By Laurie Paolicelli
Tourists are drawn to Orange County with certain expectations, just as they are everywhere else they may visit. It’s a feature-driven decision: culture, architecture, dining, infrastructure, landscape, events, shopping, etc. However, one of the reasons travelers love Chapel Hill, Carrboro, and Hillsborough in particular is its people and the giving, progressive culture they engender.
This is a story about one of those people, Thava Mahadevan. Mahadevan is the founder and director of Tiny Homes Village, a new form of affordable housing for people with mental illnesses and other health conditions — a population most at risk for homelessness. The village will also support and house veterans in need. A ground breaking ceremony is planned for November 15th.
Tiny Homes Village is a byproduct of the UNC Center for Excellence in Community Mental Health, which was established in 2009 to bring the expertise of the University of North Carolina at Chapel Hill to bear on the challenges facing North Carolina’s mental health system.
Mahadevan has spent the last few years trying to get the innovative community off the ground, working closely with Amy Blank Wilson, co-director of the project and an associate professor and social work researcher at the School of Social Work.
Mahadevan and Wilson see the Tiny Homes Village, which includes the construction of fifteen 400-square-foot houses, as a model for building well-designed, permanent, sustainable homes for $50,000 each.
The village may also provide a new option for increasing the state’s supply of affordable, sustainable housing, Mahadevan said. Residents who qualify to live in the Tiny Homes Village will pay, on average, $250 to $300 for rent, or about one-third of their monthly income.
From Sri Lanka to Chapel Hill
In 1983, an ethnic conflict erupted in Sri Lanka where Mahadevan belonged to a minority group known as the Tamils. Mahadevan said his family home tragically burned down during the conflict, but he and his family were among the few to escape and move to India as refugees. Experiencing this at such a young age, he witnessed a great deal suffering and mental health issues, and this is one experience that led him to pursue the field of mental health.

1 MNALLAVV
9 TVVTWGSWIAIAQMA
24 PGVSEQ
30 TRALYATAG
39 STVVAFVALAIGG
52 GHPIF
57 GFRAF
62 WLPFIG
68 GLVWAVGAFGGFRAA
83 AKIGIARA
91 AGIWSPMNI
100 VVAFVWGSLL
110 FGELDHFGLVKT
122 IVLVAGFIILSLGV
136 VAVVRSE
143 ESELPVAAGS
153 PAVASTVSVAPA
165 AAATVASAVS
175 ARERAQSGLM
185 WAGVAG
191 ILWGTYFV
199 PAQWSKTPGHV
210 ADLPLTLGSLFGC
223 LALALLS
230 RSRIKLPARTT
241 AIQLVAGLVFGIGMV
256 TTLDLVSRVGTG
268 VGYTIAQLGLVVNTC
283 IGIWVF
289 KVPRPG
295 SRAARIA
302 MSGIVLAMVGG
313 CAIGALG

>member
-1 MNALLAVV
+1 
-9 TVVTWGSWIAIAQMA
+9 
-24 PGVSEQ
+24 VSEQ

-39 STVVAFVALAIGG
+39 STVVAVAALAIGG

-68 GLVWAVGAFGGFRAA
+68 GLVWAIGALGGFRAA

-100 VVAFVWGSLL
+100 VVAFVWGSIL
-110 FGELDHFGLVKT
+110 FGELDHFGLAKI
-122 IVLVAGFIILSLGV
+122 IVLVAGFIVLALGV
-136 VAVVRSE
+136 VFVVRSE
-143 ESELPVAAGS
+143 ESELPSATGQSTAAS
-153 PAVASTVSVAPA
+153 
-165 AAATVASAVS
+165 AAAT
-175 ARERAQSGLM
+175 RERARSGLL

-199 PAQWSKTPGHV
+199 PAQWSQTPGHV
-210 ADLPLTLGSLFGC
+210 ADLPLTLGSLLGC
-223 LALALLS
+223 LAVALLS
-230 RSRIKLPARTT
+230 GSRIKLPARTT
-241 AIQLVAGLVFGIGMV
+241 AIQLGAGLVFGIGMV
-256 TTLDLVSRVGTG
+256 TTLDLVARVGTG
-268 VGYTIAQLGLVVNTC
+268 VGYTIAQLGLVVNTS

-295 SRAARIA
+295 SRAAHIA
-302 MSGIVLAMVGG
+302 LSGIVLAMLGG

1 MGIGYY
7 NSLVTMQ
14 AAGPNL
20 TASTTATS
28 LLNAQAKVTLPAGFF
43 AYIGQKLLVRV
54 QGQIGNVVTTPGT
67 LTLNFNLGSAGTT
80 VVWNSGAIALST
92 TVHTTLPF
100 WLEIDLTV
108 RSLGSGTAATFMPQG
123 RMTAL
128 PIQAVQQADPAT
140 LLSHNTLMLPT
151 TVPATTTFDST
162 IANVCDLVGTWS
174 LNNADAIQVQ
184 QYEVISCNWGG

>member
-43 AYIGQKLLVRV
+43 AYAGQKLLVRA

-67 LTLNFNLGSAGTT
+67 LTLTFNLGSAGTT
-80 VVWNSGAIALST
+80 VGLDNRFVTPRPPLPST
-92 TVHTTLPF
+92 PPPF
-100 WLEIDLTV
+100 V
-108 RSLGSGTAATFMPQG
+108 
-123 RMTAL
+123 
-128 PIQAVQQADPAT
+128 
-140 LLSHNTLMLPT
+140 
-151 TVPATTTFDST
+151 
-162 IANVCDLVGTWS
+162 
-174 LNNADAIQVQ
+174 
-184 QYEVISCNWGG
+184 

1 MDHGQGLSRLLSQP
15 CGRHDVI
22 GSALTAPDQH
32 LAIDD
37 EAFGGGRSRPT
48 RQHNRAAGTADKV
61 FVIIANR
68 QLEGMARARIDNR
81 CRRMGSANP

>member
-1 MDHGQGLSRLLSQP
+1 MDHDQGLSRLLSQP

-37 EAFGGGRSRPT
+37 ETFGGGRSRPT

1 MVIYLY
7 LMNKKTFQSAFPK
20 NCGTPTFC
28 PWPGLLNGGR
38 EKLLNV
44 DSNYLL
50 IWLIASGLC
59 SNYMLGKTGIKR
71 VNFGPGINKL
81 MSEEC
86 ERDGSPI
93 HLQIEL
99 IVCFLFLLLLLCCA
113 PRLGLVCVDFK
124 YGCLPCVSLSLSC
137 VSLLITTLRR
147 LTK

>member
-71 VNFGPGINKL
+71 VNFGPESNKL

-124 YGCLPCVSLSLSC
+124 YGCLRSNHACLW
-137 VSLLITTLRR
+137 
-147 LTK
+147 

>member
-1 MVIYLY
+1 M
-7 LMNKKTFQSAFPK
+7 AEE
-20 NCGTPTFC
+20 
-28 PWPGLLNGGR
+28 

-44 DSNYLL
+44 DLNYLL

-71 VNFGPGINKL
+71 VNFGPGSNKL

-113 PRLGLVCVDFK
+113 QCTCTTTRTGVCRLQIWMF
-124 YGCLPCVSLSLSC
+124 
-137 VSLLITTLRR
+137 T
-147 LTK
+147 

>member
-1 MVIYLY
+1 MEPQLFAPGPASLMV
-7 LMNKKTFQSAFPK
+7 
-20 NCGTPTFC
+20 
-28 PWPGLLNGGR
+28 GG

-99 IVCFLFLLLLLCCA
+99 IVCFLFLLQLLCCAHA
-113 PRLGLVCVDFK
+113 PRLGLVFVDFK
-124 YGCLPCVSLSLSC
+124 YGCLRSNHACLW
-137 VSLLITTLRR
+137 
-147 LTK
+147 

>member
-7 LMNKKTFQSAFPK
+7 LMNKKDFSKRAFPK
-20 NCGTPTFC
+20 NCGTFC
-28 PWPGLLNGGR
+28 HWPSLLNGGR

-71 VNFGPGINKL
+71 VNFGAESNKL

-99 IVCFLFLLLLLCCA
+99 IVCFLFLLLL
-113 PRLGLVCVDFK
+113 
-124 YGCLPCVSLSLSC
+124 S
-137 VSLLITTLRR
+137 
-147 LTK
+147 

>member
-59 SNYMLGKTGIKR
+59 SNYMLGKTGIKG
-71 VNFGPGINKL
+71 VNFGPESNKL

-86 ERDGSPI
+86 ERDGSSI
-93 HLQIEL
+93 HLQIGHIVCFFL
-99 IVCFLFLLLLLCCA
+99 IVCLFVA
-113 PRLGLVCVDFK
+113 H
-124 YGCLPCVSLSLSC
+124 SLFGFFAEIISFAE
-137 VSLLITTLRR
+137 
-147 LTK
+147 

Fast-forward to the year 2000. The North Carolina Legislature passed a mental health reform law that privatized some of the services formerly afforded for those experiencing serious mental illnesses and other co-occurring disabilities. Nevertheless, Mahadevan brainstormed a solution: XDS, Inc., a nonprofit created to serve people who were falling or at risk of falling through gaps in health care. The nonprofit has since served about 300 clients with significant disabilities.
Mahadevan did not stop there. He then established the inaugural Assertive Community Treatment (ACT) team in North Carolina designed to work with people who experience multiple disabilities. ACT teams provide an individual with an interdisciplinary team of mental health professionals and paraprofessionals who all work together to devise a treatment plan for that individual. There are now nearly 90 ACT teams in North Carolina.
All of this placed Mahadevan where he is today, director of operations for the UNC Center of Excellence for Community in Mental Health and the director of the Farm at Penny Lane.
He founded the Farm at Penny Lane through a partnership with XDS in 2012 and runs it to this day. The Farm uses a holistic and sustainable approach to enhance the quality of life of individuals who experience severe and persistent mental illness by offering opportunities to become healthier and more self-sufficient.
All of which has led to Tiny Home Village.
“The UNC Center for Excellence in Community Mental Health was established in 2009 to bring the expertise of the University of North Carolina at Chapel Hill to bear on the challenges facing North Carolina’s mental health system, said its Director, John Gilmore, MD. “In 2011, XDS Inc., led by Thava, joined the Center, bringing an approach to the treatment of mental illness that combines academic and community experience and know-how.”
Mental illness can strike anyone, regardless of economic status, race, gender, creed or color. One in four Americans, approximately 62 million Americans, experience mental illness in a given year. With compassionate and evidence-based treatment and support, a life of recovery is possible. Treatment and recovery are ongoing processes that happen over time. The first step is getting help.
It’s people like Thava Mahadevan who make Chapel Hill the special place it is, for visitors, students, and residents alike. Click here to learn more about Tiny Home Village.
Laurie Paolicelli is the Executive Director of the Chapel Hill/Orange County Visitors Bureau.